Tragic: One of the things I did not do in 2007 was to visit any of the genocide sites. This time, however, the Memorial Week occurred during Holy Week as well as my birthday and it was a very sobering time for me. Several of us accompanied a man from Germany who had been here in 1994 at the request of LWF to verify and document what had happened. He wanted to return to the site where he had witnessed a terrible scene - a catholic church where over 20,000 peoplewere killed. I must tell you that it was a hard trip for me. Several days later we attended a memorial Mass for the widow of the last king of Rwanda; she was a genocide victim. We also visited the gravesite for both her and the last king, and then moved to a museaum where survivors and visiting dignitaries spoke. The day was rainy and we had to walk through a lot of mud, but the events were very stirring and made a much more lasting impression than a little discomfort. Easter day we attended services in Gitarama but it was very different from services I was used to - very sobering as it was so connectedby date to the genocide observances.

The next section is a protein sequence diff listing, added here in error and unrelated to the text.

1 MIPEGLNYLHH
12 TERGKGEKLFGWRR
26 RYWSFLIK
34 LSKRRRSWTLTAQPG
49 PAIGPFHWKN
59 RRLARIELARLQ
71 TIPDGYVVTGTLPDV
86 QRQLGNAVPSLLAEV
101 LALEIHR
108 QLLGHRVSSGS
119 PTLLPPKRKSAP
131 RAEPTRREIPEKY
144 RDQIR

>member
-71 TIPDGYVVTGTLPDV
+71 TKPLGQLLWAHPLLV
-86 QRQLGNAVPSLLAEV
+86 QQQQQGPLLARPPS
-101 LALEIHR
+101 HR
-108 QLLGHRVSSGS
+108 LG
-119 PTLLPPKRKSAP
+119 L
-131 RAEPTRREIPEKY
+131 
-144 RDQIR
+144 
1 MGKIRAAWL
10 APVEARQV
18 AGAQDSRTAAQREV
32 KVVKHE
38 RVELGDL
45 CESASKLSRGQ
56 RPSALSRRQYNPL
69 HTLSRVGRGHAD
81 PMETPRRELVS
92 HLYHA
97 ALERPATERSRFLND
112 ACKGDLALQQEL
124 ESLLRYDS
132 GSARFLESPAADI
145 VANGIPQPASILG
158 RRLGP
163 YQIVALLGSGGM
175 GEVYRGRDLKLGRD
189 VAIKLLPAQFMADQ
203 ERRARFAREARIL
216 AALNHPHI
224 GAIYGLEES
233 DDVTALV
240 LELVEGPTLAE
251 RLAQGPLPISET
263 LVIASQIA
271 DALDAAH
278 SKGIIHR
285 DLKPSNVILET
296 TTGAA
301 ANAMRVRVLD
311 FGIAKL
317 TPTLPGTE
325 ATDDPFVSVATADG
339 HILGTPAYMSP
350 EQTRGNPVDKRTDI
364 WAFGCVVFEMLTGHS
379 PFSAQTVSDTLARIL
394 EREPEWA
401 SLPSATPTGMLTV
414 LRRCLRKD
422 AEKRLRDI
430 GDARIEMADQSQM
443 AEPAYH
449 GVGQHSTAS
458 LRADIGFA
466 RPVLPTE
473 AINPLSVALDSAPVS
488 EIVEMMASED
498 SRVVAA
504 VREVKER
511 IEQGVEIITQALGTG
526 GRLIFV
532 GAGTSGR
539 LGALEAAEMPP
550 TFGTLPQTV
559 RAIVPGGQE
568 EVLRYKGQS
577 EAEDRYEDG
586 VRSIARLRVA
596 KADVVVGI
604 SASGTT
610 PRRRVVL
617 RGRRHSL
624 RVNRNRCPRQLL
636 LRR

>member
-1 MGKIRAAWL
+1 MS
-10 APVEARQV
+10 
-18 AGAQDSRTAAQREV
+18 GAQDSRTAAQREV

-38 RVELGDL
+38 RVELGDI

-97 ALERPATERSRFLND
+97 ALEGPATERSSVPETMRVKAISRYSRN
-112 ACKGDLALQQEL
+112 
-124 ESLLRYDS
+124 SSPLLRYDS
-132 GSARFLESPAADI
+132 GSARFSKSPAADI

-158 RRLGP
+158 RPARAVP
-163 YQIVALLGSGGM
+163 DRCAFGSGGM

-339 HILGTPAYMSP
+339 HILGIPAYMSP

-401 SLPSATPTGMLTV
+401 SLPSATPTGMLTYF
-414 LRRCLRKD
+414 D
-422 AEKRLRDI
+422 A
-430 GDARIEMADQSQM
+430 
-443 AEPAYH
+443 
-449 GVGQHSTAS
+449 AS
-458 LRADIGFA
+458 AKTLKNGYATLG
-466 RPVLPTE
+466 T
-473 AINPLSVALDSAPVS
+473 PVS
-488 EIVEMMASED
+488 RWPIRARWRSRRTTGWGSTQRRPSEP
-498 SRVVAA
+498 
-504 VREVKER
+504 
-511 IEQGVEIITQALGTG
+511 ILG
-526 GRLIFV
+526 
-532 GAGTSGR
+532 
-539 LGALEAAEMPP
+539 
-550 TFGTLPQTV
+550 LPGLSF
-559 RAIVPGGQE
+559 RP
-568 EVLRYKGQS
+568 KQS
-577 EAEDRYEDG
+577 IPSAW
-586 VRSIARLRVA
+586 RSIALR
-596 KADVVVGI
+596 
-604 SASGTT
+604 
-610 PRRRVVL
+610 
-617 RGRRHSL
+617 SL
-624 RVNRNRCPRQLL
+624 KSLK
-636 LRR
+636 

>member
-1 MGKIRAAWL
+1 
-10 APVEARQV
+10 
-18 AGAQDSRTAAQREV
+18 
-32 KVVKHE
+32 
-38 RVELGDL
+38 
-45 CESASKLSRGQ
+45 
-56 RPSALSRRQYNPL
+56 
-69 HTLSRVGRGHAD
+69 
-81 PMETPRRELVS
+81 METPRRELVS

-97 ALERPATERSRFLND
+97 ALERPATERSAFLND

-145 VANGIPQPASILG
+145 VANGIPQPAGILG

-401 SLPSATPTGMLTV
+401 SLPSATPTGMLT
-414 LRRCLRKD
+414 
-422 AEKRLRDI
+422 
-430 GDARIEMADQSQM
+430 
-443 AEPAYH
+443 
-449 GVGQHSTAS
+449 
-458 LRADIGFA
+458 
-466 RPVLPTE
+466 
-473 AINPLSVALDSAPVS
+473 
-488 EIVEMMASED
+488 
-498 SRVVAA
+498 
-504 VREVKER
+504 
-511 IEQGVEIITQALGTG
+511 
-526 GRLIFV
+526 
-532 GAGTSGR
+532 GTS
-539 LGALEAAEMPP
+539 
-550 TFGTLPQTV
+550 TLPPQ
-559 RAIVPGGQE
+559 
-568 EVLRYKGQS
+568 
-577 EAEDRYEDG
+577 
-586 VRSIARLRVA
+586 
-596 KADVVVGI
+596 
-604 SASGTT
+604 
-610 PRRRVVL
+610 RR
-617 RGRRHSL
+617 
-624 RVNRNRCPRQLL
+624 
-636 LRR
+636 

Another thing that has been very sobering is learning about many of the students who are attending our classes,. Just about half of the students are former street children who have been taken in by anothyer organization which is housing and feeding them as well as providing them the opportunity to improe their education. Several of the other students are living with relatives or people who have taken them in and they have a hard time paying tuition, paying for transport, etc., and one girl who was not attending regularly, we found out, was missing because she did not have shoes and could only come the days she could borrow a pair from a neighbor.